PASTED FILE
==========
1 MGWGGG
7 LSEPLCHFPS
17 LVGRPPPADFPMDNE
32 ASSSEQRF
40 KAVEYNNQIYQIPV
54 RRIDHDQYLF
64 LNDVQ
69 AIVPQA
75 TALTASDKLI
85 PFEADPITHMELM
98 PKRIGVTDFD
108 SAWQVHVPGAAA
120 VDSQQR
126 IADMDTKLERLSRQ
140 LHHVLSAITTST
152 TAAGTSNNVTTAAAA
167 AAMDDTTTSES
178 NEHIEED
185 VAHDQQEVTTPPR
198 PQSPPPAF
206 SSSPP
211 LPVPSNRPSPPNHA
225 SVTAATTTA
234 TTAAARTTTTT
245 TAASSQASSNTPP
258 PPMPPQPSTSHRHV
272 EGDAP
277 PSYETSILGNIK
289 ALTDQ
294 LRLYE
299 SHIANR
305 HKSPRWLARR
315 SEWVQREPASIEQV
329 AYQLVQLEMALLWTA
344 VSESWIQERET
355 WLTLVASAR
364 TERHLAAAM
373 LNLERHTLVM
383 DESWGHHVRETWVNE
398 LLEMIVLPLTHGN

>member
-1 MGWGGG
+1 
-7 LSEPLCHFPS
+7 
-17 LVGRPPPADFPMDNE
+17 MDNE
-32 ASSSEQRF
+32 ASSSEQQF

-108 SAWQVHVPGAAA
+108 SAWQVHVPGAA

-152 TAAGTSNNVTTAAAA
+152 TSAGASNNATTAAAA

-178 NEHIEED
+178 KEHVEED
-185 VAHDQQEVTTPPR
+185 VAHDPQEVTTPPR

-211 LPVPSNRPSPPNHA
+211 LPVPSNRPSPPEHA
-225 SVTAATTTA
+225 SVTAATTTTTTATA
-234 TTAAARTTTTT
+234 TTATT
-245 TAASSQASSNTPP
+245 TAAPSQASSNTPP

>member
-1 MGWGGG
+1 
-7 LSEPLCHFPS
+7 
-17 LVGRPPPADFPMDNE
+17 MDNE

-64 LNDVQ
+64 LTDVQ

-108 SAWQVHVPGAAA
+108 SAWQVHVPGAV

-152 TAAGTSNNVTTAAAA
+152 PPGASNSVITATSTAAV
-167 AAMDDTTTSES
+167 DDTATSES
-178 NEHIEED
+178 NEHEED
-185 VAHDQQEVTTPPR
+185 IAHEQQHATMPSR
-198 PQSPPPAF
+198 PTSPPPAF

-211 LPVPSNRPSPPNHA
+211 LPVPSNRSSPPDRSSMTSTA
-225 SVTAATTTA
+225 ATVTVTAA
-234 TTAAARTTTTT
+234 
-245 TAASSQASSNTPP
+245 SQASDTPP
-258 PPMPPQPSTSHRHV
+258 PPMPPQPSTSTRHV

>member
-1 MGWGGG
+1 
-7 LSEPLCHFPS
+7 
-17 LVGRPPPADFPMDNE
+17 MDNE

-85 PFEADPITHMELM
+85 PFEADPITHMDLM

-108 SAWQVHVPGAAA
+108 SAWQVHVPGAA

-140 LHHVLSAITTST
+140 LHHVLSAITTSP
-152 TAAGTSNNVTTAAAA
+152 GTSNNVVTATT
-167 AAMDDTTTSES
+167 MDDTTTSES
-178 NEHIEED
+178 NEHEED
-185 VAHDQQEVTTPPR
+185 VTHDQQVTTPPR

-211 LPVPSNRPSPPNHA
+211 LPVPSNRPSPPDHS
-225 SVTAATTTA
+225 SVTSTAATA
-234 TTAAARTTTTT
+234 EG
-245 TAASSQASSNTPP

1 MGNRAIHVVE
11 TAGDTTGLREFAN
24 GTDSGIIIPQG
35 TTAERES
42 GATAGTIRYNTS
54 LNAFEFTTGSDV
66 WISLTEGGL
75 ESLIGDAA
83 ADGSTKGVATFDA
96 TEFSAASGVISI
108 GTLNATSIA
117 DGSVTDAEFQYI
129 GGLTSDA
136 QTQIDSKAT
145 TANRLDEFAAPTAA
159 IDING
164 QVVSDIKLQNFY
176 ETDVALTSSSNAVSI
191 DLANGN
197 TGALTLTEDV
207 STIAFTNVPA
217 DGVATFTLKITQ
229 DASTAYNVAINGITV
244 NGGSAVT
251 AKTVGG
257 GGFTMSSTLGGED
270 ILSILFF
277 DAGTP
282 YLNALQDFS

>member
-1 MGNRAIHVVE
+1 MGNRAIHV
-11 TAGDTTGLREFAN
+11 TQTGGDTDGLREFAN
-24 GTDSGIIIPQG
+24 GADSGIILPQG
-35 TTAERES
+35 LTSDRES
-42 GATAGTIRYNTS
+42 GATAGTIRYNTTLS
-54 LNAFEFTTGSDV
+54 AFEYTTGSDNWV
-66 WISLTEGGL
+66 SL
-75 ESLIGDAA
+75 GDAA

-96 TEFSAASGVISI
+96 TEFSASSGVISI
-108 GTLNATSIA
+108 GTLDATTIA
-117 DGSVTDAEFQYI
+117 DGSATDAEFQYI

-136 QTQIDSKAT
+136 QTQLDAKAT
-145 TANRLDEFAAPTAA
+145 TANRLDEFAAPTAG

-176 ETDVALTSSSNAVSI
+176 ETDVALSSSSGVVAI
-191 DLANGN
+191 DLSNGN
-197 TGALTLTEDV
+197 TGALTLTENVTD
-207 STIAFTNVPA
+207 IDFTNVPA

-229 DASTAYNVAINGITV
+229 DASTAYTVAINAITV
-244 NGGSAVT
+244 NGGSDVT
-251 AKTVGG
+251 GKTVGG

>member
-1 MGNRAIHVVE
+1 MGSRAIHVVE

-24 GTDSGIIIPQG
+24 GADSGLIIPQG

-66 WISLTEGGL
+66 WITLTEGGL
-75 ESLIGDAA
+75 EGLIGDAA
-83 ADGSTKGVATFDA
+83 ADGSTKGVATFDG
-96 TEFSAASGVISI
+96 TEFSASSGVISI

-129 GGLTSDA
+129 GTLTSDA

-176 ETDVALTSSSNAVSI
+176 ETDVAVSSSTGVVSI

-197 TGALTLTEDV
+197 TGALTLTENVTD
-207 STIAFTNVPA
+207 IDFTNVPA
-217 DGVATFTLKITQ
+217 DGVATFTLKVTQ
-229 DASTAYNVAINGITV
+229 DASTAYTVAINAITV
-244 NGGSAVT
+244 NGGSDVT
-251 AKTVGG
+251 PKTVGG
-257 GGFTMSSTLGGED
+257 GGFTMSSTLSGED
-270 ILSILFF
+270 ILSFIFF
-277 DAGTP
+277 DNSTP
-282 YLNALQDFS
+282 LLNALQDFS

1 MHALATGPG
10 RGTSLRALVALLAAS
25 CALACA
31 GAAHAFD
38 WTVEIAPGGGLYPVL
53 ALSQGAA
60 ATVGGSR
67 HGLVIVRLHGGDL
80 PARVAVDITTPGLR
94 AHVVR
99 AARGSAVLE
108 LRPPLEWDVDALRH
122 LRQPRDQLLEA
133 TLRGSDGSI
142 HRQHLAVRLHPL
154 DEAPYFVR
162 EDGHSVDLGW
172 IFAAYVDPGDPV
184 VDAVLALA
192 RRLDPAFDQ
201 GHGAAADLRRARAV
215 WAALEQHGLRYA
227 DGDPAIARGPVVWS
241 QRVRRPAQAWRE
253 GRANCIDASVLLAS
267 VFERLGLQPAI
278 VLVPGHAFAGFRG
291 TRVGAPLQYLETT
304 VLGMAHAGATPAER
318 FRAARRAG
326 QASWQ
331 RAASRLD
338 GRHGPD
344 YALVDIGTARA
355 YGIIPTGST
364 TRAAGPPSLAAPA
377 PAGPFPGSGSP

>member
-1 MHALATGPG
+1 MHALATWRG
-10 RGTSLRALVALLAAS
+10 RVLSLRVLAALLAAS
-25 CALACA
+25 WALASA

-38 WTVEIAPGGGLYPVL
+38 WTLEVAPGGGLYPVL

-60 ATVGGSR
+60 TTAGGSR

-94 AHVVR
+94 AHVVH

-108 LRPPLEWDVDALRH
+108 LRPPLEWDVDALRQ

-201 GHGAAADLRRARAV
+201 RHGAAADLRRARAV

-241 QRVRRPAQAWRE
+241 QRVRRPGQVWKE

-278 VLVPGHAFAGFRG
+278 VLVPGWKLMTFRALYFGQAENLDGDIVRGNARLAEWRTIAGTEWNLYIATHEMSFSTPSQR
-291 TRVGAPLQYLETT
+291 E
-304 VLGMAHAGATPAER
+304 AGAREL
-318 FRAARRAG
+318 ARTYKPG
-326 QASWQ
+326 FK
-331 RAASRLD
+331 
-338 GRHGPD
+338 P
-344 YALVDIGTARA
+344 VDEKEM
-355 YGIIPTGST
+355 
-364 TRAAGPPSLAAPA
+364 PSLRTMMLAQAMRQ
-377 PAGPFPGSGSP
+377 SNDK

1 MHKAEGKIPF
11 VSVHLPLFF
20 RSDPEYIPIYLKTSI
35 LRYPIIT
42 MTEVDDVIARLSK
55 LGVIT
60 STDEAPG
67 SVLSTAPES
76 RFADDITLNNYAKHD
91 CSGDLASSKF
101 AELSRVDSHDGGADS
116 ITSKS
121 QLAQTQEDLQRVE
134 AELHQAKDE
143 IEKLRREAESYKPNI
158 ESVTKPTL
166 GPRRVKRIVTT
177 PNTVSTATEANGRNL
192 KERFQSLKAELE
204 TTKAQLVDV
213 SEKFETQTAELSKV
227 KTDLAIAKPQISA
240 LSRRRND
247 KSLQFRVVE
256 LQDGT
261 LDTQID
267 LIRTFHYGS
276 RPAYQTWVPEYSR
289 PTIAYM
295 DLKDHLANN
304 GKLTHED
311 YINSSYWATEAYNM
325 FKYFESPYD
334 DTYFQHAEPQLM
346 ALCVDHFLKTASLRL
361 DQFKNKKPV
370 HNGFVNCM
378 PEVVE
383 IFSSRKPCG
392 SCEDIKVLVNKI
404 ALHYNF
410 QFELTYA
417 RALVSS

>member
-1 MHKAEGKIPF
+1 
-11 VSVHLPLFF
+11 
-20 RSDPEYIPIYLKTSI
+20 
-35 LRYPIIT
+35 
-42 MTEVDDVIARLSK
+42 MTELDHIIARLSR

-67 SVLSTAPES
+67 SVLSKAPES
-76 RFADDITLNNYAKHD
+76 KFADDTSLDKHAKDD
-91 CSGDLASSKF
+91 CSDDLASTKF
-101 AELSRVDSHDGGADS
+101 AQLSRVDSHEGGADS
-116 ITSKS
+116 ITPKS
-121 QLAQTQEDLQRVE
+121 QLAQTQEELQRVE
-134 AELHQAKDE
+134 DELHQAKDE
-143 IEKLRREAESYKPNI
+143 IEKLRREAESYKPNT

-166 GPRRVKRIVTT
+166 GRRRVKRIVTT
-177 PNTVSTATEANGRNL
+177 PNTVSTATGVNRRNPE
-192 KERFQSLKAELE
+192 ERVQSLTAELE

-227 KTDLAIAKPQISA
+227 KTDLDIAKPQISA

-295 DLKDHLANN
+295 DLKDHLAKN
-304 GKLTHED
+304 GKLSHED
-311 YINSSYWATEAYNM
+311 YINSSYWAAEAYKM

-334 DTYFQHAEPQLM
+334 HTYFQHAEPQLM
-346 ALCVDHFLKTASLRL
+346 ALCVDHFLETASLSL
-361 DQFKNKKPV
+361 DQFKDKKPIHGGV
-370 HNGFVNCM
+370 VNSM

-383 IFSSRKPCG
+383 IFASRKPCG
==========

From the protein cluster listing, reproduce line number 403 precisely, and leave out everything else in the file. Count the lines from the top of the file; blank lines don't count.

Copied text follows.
+383 IFASRKPCG